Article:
SafeNet profits will be revised

September 19, 2006|By Stacey Hirsh | Stacey Hirsh,Sun reporter

SafeNet Inc., the Harford County technology company facing federal probes into its stock option grants, will have to restate up to six years of earnings because it understated expenses related to the grants, the company disclosed yesterday in filings with the Securities and Exchange Commission.

The company will have to revise financial statements from 2000 through March 31, 2006, because "certain option grants made between 2000 and 2005, including grants to directors, officers and employees, were or likely were accounted for using incorrect measurement dates under applicable accounting rules in effect at the time," according to an SEC filing.

The company would not say which quarters would have to be restated or how much the restatements would affect previously reported profits, noting its continuing internal investigation.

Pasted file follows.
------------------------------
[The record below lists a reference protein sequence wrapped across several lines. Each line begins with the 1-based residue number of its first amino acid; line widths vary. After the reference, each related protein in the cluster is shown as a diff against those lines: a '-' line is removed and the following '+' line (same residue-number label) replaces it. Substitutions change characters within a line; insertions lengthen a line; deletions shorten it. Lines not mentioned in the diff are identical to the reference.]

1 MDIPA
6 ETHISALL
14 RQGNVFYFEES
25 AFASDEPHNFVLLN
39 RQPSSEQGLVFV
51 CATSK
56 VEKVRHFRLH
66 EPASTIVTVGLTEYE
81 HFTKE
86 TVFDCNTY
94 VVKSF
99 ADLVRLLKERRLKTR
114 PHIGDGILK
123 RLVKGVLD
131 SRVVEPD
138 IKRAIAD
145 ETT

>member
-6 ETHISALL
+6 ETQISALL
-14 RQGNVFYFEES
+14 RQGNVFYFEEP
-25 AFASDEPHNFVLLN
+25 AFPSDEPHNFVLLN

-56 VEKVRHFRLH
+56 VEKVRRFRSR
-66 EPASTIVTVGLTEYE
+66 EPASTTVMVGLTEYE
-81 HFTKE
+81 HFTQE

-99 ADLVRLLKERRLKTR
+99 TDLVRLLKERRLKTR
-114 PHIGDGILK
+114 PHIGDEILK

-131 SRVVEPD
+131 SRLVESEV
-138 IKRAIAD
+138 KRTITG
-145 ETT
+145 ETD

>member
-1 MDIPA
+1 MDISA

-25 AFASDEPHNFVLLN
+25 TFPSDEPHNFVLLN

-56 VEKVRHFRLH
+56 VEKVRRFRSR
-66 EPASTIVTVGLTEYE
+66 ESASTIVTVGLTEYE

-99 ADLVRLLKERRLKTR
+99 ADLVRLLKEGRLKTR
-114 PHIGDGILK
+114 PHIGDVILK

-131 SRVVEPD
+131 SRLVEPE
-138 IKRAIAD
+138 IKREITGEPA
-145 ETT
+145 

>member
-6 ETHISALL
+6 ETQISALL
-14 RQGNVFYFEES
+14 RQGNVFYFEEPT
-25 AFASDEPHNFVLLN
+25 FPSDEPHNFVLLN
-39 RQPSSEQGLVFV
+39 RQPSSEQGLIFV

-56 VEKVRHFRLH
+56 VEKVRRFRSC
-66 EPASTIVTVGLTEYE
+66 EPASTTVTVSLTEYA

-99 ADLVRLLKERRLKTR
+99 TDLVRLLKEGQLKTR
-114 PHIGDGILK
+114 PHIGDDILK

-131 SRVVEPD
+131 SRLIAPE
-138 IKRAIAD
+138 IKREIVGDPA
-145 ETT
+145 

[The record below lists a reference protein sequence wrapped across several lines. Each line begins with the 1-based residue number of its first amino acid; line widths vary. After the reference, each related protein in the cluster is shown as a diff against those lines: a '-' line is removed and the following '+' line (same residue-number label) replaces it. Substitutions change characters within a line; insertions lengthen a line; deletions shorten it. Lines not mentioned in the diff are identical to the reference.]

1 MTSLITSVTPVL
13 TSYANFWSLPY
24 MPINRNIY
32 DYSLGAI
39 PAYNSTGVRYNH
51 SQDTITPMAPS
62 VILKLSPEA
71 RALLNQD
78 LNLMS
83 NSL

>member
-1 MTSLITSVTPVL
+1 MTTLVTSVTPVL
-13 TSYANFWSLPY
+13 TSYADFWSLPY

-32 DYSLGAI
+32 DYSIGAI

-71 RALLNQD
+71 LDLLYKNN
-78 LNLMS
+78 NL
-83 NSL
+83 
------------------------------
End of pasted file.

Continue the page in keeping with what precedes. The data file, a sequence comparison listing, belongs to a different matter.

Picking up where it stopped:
But the company's investigation could cost SafeNet $12 million this year, $7 million more than it had originally anticipated, the company disclosed in its filings. About $6 million of that cost will come in the third quarter, $3.5 million more than it had estimated.

SafeNet's third-quarter revenue guidance remains at $70 million to $74 million, and the company said the restatements would not affect its cash position or previously reported revenues.

"I think that's an indication that, just like the last quarter, we're staying focused on our business despite a lot of potential distractions," said Ian Dix, SafeNet's chief marketing officer.

SafeNet is one of dozens of publicly traded companies that have come under federal investigation for possibly backdating option awards.

Sharper Image said yesterday that an internal review of its stock option practices found it must restate financial results for one quarter each in 2005 and 2006 and for the three years that ended Jan. 31, 2006.